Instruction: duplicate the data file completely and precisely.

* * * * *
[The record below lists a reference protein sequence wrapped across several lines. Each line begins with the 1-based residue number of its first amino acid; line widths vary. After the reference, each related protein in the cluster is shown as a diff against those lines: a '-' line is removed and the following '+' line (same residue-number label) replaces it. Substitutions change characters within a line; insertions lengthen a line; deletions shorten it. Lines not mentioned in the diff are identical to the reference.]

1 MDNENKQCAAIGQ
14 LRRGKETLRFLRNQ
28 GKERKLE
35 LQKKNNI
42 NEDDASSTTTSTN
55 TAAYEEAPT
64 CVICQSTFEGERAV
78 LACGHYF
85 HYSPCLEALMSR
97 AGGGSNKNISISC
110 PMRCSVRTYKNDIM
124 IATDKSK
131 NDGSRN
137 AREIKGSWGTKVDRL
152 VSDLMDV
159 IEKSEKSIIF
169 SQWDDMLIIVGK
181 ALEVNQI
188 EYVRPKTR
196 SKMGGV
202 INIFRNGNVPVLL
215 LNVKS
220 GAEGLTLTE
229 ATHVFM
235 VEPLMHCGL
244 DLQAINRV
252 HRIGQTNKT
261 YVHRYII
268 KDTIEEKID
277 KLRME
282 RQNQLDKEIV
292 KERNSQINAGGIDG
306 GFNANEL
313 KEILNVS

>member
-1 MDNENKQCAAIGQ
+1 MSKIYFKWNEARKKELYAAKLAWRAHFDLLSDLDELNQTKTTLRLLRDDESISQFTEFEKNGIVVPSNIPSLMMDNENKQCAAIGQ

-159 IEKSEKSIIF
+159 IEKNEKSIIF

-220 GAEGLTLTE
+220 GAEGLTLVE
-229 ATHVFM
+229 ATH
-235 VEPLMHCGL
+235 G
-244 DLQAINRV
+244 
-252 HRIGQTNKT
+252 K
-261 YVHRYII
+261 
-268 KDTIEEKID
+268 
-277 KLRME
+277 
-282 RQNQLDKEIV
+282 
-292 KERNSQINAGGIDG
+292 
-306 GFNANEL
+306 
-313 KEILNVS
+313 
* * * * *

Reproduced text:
[The record below lists a reference protein sequence wrapped across several lines. Each line begins with the 1-based residue number of its first amino acid; line widths vary. After the reference, each related protein in the cluster is shown as a diff against those lines: a '-' line is removed and the following '+' line (same residue-number label) replaces it. Substitutions change characters within a line; insertions lengthen a line; deletions shorten it. Lines not mentioned in the diff are identical to the reference.]

1 MDNENKQCAAIGQ
14 LRRGKETLRFLRNQ
28 GKERKLE
35 LQKKNNI
42 NEDDASSTTTSTN
55 TAAYEEAPT
64 CVICQSTFEGERAV
78 LACGHYF
85 HYSPCLEALMSR
97 AGGGSNKNISISC
110 PMRCSVRTYKNDIM
124 IATDKSK
131 NDGSRN
137 AREIKGSWGTKVDRL
152 VSDLMDV
159 IEKSEKSIIF
169 SQWDDMLIIVGK
181 ALEVNQI
188 EYVRPKTR
196 SKMGGV
202 INIFRNGNVPVLL
215 LNVKS
220 GAEGLTLTE
229 ATHVFM
235 VEPLMHCGL
244 DLQAINRV
252 HRIGQTNKT
261 YVHRYII
268 KDTIEEKID
277 KLRME
282 RQNQLDKEIV
292 KERNSQINAGGIDG
306 GFNANEL
313 KEILNVS

>member
-1 MDNENKQCAAIGQ
+1 MSKIYFKWNEARKKELYAAKLAWRAHFDLLSDLDELNQTKTTLRLLRDDESISQFTEFEKNGIVVPSNIPSLMMDNENKQCAAIGQ

-159 IEKSEKSIIF
+159 IEKNEKSIIF

-220 GAEGLTLTE
+220 GAEGLTLVE
-229 ATHVFM
+229 ATH
-235 VEPLMHCGL
+235 G
-244 DLQAINRV
+244 
-252 HRIGQTNKT
+252 K
-261 YVHRYII
+261 
-268 KDTIEEKID
+268 
-277 KLRME
+277 
-282 RQNQLDKEIV
+282 
-292 KERNSQINAGGIDG
+292 
-306 GFNANEL
+306 
-313 KEILNVS
+313 